You can answer three questions to choose between Linux or Windows, and you can gripe about how Windows is killing the traditional desktop, but all that is fluff. The purpose of an operating system is to put forth an environment where you can get things done—where you can get things done. You are what matters and everything else is bullshit.
Raspberry Pi needs no introduction. It’s a credit card size computer which can do a lot of things that your quad core desktop would do. The device is extremely popular among enthusiasts and developers. And the foundation that develops the device has announced the version 2 of the devices – Raspberry Pi 2.
Upgrading your computer from Windows 7 to Windows 8.1 is not guaranteed to be a seamless experience whereby you click a few buttons and hey presto it works.
To prove this point I took a Windows 7 computer and installed Windows 8.1 in two different ways to see what would happen. In both cases the result was the same.
The computer that I used for this experiment was a Dell Inspiron 3521. After upgrading from Windows 7 to Windows 8.1 the video drivers were lost and I was left with a fuzzy low resolution screen. The network drivers were also a bit ropey. The same thing happened when I installed Windows 8.1 straight from disk as a clean installation.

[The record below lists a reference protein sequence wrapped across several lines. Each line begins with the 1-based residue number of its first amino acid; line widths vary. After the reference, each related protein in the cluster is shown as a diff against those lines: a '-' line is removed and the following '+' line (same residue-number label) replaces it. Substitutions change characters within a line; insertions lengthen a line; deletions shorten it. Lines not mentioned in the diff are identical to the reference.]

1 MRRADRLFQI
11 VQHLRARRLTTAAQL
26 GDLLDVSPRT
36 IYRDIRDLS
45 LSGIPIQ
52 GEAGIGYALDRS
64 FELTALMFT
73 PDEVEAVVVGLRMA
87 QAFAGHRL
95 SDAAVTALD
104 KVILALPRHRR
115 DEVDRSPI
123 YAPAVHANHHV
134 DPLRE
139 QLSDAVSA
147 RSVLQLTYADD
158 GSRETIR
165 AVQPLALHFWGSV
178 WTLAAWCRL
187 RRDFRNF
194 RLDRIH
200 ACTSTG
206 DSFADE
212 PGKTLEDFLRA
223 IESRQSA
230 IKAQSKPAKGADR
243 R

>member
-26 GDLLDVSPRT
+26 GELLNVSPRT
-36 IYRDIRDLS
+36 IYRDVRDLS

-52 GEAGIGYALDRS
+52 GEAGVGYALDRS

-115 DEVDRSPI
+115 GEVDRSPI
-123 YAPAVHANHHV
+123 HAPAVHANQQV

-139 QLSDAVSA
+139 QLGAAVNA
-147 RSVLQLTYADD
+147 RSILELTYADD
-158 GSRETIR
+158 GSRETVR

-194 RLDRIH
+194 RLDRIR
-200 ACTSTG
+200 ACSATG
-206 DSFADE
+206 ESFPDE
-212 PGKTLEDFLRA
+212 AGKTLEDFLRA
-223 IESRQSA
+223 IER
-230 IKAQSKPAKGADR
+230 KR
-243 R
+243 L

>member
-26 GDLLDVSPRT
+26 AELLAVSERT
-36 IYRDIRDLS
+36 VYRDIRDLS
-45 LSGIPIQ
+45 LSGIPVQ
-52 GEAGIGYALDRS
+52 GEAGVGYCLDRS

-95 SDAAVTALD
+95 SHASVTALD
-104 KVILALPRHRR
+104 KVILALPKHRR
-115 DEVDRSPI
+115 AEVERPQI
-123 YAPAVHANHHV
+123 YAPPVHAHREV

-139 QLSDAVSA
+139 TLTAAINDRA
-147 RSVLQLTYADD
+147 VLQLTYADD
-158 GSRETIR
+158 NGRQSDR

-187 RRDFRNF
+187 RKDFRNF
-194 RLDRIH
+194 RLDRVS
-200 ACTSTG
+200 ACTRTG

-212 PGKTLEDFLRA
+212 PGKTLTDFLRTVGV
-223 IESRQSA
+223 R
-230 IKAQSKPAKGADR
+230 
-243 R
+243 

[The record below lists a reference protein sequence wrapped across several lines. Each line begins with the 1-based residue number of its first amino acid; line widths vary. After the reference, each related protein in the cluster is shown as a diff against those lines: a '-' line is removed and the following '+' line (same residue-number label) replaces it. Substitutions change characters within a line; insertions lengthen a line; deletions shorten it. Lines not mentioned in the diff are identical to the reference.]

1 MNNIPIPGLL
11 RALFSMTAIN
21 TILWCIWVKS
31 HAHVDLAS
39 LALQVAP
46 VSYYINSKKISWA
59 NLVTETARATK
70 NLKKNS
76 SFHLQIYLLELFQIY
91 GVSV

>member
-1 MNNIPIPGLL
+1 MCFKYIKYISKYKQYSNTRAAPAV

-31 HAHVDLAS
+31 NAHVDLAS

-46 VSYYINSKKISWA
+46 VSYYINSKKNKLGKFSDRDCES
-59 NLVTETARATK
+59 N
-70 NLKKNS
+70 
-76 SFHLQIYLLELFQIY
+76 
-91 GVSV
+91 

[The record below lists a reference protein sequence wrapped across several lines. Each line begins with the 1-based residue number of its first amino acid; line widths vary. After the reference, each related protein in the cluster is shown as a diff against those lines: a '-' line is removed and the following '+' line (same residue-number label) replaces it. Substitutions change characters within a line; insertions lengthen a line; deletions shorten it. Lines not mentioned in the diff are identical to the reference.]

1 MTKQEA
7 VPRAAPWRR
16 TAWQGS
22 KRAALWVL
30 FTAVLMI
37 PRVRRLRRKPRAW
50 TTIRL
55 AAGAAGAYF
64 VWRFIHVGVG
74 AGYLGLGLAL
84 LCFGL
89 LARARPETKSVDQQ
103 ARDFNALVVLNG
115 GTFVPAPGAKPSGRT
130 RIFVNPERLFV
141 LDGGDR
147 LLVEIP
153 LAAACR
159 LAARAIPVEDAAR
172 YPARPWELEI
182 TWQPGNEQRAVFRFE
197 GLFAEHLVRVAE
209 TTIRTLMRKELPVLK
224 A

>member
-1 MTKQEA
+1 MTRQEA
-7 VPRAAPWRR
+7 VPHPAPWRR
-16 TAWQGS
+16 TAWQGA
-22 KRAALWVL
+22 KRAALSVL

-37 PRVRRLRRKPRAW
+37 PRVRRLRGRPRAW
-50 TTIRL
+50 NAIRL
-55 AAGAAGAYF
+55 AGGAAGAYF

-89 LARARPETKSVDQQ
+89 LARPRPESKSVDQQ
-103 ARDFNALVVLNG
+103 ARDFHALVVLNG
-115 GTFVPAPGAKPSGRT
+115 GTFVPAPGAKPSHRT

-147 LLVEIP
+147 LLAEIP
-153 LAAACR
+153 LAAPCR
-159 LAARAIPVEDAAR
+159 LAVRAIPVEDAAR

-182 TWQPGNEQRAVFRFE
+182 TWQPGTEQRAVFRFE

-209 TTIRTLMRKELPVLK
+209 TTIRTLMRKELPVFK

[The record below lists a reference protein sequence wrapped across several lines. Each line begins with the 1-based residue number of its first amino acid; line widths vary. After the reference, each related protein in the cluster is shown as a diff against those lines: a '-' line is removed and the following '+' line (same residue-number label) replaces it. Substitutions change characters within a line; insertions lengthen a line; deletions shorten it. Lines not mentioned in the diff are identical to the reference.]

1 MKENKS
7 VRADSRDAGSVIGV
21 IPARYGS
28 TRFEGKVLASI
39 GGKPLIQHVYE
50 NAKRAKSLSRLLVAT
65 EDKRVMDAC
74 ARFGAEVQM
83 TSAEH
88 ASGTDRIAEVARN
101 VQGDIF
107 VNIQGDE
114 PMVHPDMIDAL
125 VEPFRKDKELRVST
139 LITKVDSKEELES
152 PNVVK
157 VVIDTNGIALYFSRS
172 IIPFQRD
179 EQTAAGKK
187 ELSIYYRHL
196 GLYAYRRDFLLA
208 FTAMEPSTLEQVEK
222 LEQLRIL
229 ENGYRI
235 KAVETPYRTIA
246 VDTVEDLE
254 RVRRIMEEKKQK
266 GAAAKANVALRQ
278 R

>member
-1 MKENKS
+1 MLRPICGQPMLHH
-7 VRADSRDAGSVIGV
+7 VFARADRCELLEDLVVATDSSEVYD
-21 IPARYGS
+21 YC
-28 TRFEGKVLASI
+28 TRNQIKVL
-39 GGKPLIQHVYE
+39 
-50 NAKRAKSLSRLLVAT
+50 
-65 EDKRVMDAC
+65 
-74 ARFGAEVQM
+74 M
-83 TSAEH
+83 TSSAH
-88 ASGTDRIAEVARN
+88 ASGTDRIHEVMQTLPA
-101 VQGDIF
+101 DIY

To fix the problems all I had to do was download the correct drivers and install them but that meant navigating the Dell website (which isn't a particularly easy affair) and download the correct drivers and install them in the correct order.
Whilst the task in hand was fairly straight forward it clearly shows that Windows doesn't just work in the same way that when you install Linux for the first time you might have to install extra drivers and codecs as well.
Long story short, Windows 10 feels like a beta for an early version of Android, a consumer operating system that is designed to be on-line all the time. It does not feel like an operating system I would use to get work done. In fact, other than watching movies, browsing the web or listening to music, I don’t think I would find Windows 10 particularly useful. At least not without the on-line account stuff being removed and the package manager(s) fixed. Forcing users to sign up for an on-line account is a sure way to tell us privacy is not a concern and the alternative, downloading applications from the web, is a sure way to introduce malware.
Last week, I had to laugh aloud at Microsoft’s announcement that Windows 10 would be offered as a free upgrade for users of both Windows 7 and Windows 8. This was a strange synchronicity, as I’d wondered allowed in an article earlier in the week, “If Microsoft can’t give Windows away for free on the laptop, how long will it be able to continue selling it on the desktop?” It was a rhetorical question, with no answer expected, but I got one anyway: Not too long.